The wait is over. Its January 30, 2013 and the Women’s Cricket World Cup is finally here. The event hosted by India following its 2011 Men’s team’s World Cup winning success, provided high amplified entertainment following Indian Prime Minister Mr. Manmohan Singh declaring the event open. The Eight captains came into the arena with decorated Rickshaws, just like their counterparts did in 2011. But the biggest cheer in the stadium was reserved for the host captain Mithali Raj as she waved to the crowd. It was followed by live acts from Bryan Adams and Sonu Nigam……
Of course It is….
Although wouldn’t it be surreal, If all this hoopla was actually part of the opening ceremony,If at all it ever took place for a Women’s Cricket World Cup. The mega-event which kick started in 1973, two years prior to its male edition has eight teams competing for the coveted glory this year. Of the eight teams, Australia leads the race with 5 World Cup wins, followed by England with 2 wins and then New Zealand with 1 World Cup victory. The Indian women’s team have always been in the reckoning but haven’t been able to convert their good starts into World Cup glory.
For a sport that is revered by 1.5 billion people, in a country that ranks Cricket 1 to 9 and nobody knows what comes after that is astonishing, but I am sure the Indian Women’s cricket team was not as surprised with the welcome they got into the stadium for their opening game against the West Indies. The stands were empty, fans were silent and once again 22 diminished spirits played the sport like the usually do. It was work as usual.
Len Hutton, one of the greatest Englishman to have played the sport had once said about Women Cricket.
“Ladies playing cricket is like a man trying to knit”.
Even after 40 years, when this comment was made, I don’t think mindsets have changed. If Cricket is not going to garner attention in India, I am scared about sportswomen playing other sports in the country.
Is it because,
1. Women just don’t Follow the sport ? Certainly not!
As per a 2011 survey conducted by leading UK based sports consultancy SMGYouGov, 76% of Urban Indian women in the age group of 13- 25 follow the game of Cricket regularly, 65% of which watched the 2011 Cricket World Cup. There is clearly no dearth of following of the sport within the female section of the country.
2. Lack of incentives for women cricketers – Possible.
On one hand we have the BCCI ( Board of Cricket Control in India) world’s richest cricket board , while on the other the Winner of the Senior women inter-state one-day championship takes home a prize money of meager 3 lakh( US$5640) , lesser than the winner of Vijay Merchant trophy for Under 16 Cricket which gets a prize money of 4 lakh (US $ 7520) based on Times of India’s article.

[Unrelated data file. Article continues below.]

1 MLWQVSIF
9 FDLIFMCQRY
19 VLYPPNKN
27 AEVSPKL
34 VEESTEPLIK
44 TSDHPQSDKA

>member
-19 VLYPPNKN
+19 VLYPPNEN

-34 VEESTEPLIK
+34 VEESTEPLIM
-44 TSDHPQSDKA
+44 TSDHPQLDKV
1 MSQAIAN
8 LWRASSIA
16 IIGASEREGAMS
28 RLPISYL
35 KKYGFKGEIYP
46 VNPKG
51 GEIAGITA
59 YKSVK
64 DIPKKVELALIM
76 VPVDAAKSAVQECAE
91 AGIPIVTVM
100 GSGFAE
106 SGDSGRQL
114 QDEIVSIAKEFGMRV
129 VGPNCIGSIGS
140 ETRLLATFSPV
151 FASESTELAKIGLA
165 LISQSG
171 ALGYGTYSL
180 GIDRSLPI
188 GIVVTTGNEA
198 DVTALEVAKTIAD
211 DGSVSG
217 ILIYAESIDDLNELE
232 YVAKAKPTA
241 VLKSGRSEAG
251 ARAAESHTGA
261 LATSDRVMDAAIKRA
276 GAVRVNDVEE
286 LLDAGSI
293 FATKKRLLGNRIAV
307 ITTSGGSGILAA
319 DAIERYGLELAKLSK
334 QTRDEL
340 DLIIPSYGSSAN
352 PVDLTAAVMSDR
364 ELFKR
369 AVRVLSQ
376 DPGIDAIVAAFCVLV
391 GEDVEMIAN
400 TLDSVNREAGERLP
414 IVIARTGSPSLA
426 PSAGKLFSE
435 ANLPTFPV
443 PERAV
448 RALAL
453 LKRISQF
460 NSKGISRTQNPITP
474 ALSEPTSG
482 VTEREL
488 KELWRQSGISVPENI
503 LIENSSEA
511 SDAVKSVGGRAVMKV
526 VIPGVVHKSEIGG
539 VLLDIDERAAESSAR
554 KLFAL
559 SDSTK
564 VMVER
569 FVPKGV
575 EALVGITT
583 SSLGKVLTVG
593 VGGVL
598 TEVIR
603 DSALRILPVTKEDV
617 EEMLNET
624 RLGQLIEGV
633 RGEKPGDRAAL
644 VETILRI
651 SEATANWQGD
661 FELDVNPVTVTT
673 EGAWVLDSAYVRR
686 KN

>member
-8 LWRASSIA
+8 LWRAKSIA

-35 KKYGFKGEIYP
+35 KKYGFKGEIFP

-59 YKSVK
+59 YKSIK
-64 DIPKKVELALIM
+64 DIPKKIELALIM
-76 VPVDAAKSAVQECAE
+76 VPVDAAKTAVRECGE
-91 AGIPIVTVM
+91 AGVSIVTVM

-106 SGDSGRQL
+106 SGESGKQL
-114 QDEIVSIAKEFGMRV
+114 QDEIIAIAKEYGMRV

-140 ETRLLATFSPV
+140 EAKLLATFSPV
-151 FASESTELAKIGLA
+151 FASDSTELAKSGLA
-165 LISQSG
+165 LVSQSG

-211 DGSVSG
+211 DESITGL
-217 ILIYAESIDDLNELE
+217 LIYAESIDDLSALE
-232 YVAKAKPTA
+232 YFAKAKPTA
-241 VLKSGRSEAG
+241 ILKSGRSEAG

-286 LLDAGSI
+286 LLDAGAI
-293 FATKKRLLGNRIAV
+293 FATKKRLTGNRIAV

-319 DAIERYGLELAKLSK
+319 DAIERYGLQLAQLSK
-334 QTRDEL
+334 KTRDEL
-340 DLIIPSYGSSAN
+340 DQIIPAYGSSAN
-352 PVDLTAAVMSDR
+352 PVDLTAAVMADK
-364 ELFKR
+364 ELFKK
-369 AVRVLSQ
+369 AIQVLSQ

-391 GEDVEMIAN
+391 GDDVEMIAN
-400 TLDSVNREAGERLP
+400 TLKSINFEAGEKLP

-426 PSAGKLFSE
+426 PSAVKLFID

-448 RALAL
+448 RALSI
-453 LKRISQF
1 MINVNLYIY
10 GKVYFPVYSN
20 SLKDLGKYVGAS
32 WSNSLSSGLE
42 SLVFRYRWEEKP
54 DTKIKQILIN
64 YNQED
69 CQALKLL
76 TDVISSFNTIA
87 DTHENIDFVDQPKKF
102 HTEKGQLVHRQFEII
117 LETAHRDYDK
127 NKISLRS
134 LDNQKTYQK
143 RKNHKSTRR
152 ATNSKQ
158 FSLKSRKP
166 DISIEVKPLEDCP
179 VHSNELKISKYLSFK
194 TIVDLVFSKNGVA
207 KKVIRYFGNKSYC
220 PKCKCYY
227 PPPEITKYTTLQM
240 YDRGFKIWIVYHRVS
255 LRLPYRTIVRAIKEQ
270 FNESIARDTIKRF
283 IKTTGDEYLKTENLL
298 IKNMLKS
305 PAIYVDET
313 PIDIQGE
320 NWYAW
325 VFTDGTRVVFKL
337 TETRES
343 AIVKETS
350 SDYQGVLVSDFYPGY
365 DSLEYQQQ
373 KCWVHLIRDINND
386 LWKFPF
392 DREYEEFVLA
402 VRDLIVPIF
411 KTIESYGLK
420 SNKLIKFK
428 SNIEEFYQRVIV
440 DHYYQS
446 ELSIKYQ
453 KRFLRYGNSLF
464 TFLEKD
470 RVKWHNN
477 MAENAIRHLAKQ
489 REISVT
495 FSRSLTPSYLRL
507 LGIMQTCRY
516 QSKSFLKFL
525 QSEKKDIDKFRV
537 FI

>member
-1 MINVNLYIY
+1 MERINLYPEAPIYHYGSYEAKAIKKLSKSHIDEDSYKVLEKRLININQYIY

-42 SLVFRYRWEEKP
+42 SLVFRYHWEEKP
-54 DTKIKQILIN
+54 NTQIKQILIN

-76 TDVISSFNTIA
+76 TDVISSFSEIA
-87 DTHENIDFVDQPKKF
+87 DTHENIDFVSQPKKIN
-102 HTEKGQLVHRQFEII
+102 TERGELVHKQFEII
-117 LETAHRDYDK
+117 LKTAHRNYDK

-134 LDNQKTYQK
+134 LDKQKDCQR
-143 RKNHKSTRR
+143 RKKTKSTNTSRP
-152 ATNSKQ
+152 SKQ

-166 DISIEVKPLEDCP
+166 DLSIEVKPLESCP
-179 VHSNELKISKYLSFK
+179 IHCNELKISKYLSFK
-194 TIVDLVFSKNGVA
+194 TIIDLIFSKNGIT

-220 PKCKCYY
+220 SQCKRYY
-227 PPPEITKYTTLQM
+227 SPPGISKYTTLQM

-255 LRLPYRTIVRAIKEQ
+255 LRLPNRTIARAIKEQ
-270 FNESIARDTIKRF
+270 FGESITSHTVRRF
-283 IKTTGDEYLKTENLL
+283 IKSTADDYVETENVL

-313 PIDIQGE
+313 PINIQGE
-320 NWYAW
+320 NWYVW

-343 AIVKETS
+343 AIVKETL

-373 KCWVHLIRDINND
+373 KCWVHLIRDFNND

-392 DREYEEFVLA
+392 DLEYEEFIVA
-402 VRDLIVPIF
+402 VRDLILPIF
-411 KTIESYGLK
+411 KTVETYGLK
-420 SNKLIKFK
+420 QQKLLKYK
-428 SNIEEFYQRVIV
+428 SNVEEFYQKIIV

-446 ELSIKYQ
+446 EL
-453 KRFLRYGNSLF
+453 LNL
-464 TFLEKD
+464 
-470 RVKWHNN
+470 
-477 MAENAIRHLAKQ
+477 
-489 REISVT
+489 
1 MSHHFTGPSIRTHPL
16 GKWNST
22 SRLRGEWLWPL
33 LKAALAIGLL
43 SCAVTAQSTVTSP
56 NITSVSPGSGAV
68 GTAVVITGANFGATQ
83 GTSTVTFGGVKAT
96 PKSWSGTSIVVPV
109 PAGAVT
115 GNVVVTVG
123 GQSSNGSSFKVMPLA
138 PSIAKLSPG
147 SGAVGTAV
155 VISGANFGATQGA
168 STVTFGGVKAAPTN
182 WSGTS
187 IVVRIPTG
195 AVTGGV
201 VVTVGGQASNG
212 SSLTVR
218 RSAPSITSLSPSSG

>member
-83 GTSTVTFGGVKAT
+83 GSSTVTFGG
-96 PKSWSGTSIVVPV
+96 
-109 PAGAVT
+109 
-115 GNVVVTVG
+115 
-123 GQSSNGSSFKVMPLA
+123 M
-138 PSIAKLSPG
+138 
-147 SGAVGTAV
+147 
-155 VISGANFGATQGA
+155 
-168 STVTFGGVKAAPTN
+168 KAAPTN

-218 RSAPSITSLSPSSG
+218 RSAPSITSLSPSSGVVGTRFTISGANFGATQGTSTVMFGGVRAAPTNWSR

Disparity at such higher levels is horrendous and derogatory to International sportspeople of any country, let alone India.If you think It happens only in India, you are seriously wrong.
England’s Secretary of State for Culture, Media and Sport, Maria Miller voiced her strong opinions on disparity in payment schemes for women cricketers in the UK. Where male cricketers received a daily allowance of 61 pounds ( US 96 dollars / Rs. 5118), the women cricketers only received 37 pounds (US 59 dollars / Rs. 3000). All this, in a country which has a well-developed cricketing infrastructure in place.
If It took Kapil Dev’s 1983 World cup winning feat to galvanize the young Tendulkar’s to take up Cricket, I wonder what would it take to arouse the next generation of women sportsman to take up Cricket as a career option?
Despite all these limitations, there are Women in Cricket who are stamping their mark on a global stage.
Keeping aside the debate, whether she should continue playing for the Men’s team in the long run or not, but the fact is she competed, performed and excelled in the game, where many did not think women would.
Or Jacquie Hey who in September of 2012 was appointed as one of the Board of Directors for Cricket Australia, the first woman to become a Board member in its 107 year old history beating the great Australian captain Mark Taylor for the position.
These are women who battled it out in the middle, playing the system’s inswinger’s and at the end managed to get the ball beyond the boundary.
The 2012 Gender gap report released by the World Economic Forum which quantifies gender based disparities by tracking their progress over time, ranks India 105th amongst 135 countries measured, lowest.
The recent accounts of Delhi gang rape, have unearthed a new picture of India to the World. The disparity is clear. Something is clearly amiss. It’s time the nation, its systems and the individuals in the system, start looking within themselves, otherwise India would keep getting bowled in its fight against disparity.